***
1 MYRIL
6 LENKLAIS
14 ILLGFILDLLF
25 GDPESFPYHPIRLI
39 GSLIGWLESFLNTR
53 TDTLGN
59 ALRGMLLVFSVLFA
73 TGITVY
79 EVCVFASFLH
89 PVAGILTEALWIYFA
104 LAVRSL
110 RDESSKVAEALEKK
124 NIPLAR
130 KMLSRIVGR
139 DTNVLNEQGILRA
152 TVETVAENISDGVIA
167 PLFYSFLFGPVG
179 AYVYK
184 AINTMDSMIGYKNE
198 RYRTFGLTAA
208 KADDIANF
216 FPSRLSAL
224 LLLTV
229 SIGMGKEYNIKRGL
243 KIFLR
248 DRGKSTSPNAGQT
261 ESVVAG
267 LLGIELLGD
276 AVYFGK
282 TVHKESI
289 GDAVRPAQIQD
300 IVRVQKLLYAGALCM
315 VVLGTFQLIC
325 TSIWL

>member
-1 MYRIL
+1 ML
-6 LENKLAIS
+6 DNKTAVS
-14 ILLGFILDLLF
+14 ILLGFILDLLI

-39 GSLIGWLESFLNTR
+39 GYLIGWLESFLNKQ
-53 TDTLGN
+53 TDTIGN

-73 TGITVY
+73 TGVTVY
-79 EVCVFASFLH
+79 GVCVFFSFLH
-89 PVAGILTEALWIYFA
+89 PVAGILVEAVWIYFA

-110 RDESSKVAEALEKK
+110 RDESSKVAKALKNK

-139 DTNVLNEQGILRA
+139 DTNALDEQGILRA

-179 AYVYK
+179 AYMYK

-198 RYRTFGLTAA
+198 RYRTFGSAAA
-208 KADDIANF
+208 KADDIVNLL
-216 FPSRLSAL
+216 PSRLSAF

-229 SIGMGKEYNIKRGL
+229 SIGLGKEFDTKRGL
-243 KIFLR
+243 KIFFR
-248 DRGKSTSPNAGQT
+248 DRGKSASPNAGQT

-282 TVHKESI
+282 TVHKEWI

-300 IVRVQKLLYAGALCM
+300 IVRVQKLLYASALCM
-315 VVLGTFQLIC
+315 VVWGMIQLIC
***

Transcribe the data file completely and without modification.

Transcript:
1 MYRIL
6 LENKLAIS
14 ILLGFILDLLF
25 GDPESFPYHPIRLI
39 GSLIGWLESFLNTR
53 TDTLGN
59 ALRGMLLVFSVLFA
73 TGITVY
79 EVCVFASFLH
89 PVAGILTEALWIYFA
104 LAVRSL
110 RDESSKVAEALEKK
124 NIPLAR
130 KMLSRIVGR
139 DTNVLNEQGILRA
152 TVETVAENISDGVIA
167 PLFYSFLFGPVG
179 AYVYK
184 AINTMDSMIGYKNE
198 RYRTFGLTAA
208 KADDIANF
216 FPSRLSAL
224 LLLTV
229 SIGMGKEYNIKRGL
243 KIFLR
248 DRGKSTSPNAGQT
261 ESVVAG
267 LLGIELLGD
276 AVYFGK
282 TVHKESI
289 GDAVRPAQIQD
300 IVRVQKLLYAGALCM
315 VVLGTFQLIC
325 TSIWL

>member
-1 MYRIL
+1 ML
-6 LENKLAIS
+6 DNKTAVS
-14 ILLGFILDLLF
+14 ILLGFILDLLI

-39 GSLIGWLESFLNTR
+39 GYLIGWLESFLNKQ
-53 TDTLGN
+53 TDTIGN

-73 TGITVY
+73 TGVTVY
-79 EVCVFASFLH
+79 GVCVFFSFLH
-89 PVAGILTEALWIYFA
+89 PVAGILVEAVWIYFA

-110 RDESSKVAEALEKK
+110 RDESSKVAKALKNK

-139 DTNVLNEQGILRA
+139 DTNALDEQGILRA

-179 AYVYK
+179 AYMYK

-198 RYRTFGLTAA
+198 RYRTFGSAAA
-208 KADDIANF
+208 KADDIVNLL
-216 FPSRLSAL
+216 PSRLSAF

-229 SIGMGKEYNIKRGL
+229 SIGLGKEFDTKRGL
-243 KIFLR
+243 KIFFR
-248 DRGKSTSPNAGQT
+248 DRGKSASPNAGQT

-282 TVHKESI
+282 TVHKEWI

-300 IVRVQKLLYAGALCM
+300 IVRVQKLLYASALCM
-315 VVLGTFQLIC
+315 VVWGMIQLIC